The Stockholm Forum on Peace and Development is co-convened annually by the Stockholm International Peace Research Institute (SIPRI), which I have the honour to lead, and Sweden’s Ministry of Foreign Affairs. This year ‘s Forum was held in early May. Like the 2020 edition, it was online. The theme was Promoting Peace in the Age of Compound Risk.
The Forum was big. This post offers some summary reflections about what was discussed and what those discussions tell us about the way ahead.
On 8 October the 10th edition of my State of the World Atlas is published. It’s a big picture book with graphic presentation of statistics and trends worldwide. And the biggest of the big picture questions is, “Is progress real?” Short answer: yes.
Yes, I know. Look outside and it’s not pretty. During the last five years we have seen global geopolitics go from sour to toxic, unravelling nuclear arms control, and reducing the appetite for international cooperation to address problems that can only be solved by working together. The number of armed conflicts is higher than at any time since the end of the Cold War 30 years ago. Global military spending and the trade in major weapons are both at 30-year highs as well. The impact of climate change is increasing and increasingly dangerous. And on top of that there is the pandemic with its human, social, cultural and economic consequences. Can we still believe in progress? Really?
“I hope you are well.” A phrase that routinely starts each email now has special meaning. And not only in terms of physiological health but also psychological well being. And it’s not just the Covid-19 pandemic. Once you start thinking about it, where do you stop?
From toxic geopolitics to a many-sided environmental crisis (climate, biodiversity, ocean acidification, air pollution, zoonotic infection and more) to cyber vulnerability to capricious leaders who ignore facts, trash the truth and get away with it.
The UN’s Climate Action Summit is an effort to raise the global level of ambition to address the deepening climate crisis by encouraging governments to go further in reducing carbon emissions and in providing finance to meet the challenges. It is altogether welcome. But it is striking that the preparation for the summit and the key messages going into and coming out of it have maintained a steadfast silence about the issue of security. Continue reading
Consider some problems: climate change, the challenges of new technologies, the crisis in nuclear arms control, inequalities, freedom of navigation in the Gulf, increasing hunger and food insecurity, demographic pressures, the greater number of armed conflicts in this decade than the previous one, discrimination and repression on the basis of gender or faith or sexual preference, plastic pollution, pandemics, the sixth mass extinction and more. What conclusions can we draw? Continue reading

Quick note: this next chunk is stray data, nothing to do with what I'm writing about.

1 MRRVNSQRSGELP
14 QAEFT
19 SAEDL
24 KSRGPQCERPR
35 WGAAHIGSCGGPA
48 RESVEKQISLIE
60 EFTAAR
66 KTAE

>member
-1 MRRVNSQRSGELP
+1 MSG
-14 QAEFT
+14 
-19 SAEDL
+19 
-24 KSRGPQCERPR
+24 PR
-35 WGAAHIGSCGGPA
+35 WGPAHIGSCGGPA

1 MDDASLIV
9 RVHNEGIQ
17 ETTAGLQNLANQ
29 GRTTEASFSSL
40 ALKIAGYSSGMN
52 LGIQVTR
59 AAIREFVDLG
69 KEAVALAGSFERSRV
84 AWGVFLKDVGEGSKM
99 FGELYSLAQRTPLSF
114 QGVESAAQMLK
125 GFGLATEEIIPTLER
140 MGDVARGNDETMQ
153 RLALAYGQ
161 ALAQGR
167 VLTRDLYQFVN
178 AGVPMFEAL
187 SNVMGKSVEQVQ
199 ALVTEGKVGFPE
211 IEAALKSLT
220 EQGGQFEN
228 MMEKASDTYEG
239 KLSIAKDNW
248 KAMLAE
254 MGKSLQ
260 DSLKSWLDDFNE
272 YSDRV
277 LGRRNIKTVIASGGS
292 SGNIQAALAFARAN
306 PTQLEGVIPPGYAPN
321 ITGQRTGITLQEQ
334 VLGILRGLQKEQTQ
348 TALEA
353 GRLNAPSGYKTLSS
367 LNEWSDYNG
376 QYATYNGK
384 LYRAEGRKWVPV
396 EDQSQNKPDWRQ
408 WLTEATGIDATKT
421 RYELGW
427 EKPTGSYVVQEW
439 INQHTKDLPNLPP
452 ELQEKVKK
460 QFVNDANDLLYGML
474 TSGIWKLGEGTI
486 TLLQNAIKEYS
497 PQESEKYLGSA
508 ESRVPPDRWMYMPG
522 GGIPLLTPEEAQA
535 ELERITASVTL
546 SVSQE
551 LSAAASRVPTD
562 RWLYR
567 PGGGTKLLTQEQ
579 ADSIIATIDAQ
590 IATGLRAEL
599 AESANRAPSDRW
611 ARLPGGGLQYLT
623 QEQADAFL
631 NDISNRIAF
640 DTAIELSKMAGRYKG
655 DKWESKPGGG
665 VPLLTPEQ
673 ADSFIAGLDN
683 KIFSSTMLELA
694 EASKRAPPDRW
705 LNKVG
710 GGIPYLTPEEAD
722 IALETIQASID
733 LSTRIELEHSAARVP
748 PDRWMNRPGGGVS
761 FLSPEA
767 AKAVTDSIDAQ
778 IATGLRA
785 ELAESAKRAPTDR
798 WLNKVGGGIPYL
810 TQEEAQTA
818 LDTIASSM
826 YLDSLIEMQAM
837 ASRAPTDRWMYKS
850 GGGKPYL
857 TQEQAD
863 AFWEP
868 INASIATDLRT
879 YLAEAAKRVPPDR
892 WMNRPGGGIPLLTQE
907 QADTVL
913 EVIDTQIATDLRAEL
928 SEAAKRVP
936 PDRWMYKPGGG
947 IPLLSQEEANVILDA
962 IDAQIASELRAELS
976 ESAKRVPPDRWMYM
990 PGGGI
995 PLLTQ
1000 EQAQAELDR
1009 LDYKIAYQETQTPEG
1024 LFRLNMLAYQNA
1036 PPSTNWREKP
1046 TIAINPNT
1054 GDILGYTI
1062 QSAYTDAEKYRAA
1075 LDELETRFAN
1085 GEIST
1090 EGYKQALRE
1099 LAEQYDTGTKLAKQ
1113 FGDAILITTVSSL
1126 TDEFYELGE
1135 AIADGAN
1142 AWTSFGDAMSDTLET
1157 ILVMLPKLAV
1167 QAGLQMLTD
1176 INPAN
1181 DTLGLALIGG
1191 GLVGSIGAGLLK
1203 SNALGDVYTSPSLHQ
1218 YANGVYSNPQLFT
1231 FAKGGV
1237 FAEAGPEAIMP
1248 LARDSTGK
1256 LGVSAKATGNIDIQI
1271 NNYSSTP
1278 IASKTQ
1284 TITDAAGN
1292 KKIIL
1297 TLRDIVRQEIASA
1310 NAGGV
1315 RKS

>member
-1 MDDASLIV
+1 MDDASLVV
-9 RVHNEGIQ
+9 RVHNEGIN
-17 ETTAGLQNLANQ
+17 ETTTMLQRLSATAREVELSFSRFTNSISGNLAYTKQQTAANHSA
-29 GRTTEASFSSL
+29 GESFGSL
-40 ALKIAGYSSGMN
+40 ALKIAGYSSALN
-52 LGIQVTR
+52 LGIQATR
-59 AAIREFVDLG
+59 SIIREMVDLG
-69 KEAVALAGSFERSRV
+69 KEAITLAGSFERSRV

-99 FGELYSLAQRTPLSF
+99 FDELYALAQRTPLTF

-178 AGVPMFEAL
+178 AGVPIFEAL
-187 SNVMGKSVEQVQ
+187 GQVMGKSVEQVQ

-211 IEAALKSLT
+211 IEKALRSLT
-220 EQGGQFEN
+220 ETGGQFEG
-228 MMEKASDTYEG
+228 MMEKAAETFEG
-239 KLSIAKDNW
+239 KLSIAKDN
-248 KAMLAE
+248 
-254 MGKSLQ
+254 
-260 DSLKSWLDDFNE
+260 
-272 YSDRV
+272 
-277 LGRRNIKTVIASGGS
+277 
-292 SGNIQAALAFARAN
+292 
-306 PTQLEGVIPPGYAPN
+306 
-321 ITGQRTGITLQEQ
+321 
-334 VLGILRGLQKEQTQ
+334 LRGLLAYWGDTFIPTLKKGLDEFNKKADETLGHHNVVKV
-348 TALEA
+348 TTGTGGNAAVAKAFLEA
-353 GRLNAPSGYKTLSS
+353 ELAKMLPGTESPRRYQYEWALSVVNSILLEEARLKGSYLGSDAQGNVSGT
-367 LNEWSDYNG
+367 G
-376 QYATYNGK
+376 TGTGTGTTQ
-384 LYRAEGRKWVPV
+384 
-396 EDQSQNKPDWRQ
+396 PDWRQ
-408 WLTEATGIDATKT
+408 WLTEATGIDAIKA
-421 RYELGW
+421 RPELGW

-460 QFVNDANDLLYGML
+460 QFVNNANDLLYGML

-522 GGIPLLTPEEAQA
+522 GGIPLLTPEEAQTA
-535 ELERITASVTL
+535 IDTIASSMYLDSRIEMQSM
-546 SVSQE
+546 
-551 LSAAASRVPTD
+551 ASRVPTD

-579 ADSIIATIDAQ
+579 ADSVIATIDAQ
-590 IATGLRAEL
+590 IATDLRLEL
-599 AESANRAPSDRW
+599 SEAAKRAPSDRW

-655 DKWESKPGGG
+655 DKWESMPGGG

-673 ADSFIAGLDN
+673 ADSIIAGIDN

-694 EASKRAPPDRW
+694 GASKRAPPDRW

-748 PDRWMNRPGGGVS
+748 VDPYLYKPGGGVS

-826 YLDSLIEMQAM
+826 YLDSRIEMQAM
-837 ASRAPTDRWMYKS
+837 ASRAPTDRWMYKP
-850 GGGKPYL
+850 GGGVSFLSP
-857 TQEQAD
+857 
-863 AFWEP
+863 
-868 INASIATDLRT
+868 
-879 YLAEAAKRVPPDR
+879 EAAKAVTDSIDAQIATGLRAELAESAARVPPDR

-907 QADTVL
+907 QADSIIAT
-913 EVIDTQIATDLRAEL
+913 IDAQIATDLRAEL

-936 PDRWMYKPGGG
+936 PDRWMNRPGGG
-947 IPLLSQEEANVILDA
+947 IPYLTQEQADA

The SIPRI Yearbook 2019 is now available on line. It registers key data in the world of peace and security in 2018 and establishes some of the basic indicators that let us track and assess the trends. It is not a comfortable picture.
You can get a quick take on it from my shorthand overview below and/or from the latest short film in our Peace Points series.
2018 was another year of uncertainty and a spreading feeling of insecurity. What could turn that round in 2019? Here are some thoughts:
There we are, another year, full of puzzlement and uncertainty. Some things moving forward (détente on the Korean peninsula, peace talks at last about Yemen), others regressing (world hunger on the rise, arms control crumbling, impacts of climate change unfolding), and other things hard to interpret. In this short film, the closing one of 2018 in SIPRI’s Peace Points series, I give my view. in the first one of 2019, I will take a look ahead at hopes for the coming year.
For 2018, I don’t really have a total on the bottom line of the balance sheet. The question that gets put at the beginning is, are we moving towards or away from midnight on the Doomsday clock? And my answer is a cross between ‘I don’t know’ and ‘Neither’ (i.e., no movement for either good or bad).
Happy (and PEACEFUL) New Year greetings to everyone!
Around the world, a series of new “hottest ever” local records have been set. Africa has experienced what is probably its hottest ever daily temperature. The world’s highest “daily minimum” temperature (i.e., the lowest temperature in that 24-hour period) has been recorded – over 42°C in Oman, for those of you trying to handle a modest mid-30s of an afternoon by the Med. Northern Arctic sea ice is breaking up for the first time on record. What are the trends and what are the implications for peace and security? Continue reading
2017: it’s been some year, eh? It was the first year of the Trump presidency. All UN members bar one were signed up to the Paris Climate Change Agreement. The Treaty on the Prohibition of Nuclear Weapons was open for signature and the International Campaign to Abolish Nuclear Weapons won the Nobel Peace Prize. North Korea carried out more missile tests and one nuclear test and moved closer to having a nuclear ICBM capable of hitting targets in the continental US. The Iran nuclear deal came under severe pressure despite Iran implementing it fully. The people of Syria, Yemen, Iraq and Libya continued to suffer the ravages of violent conflict. Elsewhere in the region and outside it, people faced the threat of random terrorist attacks. Arms spending and arms trading continued to rise. In SIPRI’s Peace Points series of short films, I set out some views on these events and trends as they unfolded.
Best wishes for a peaceful 2018!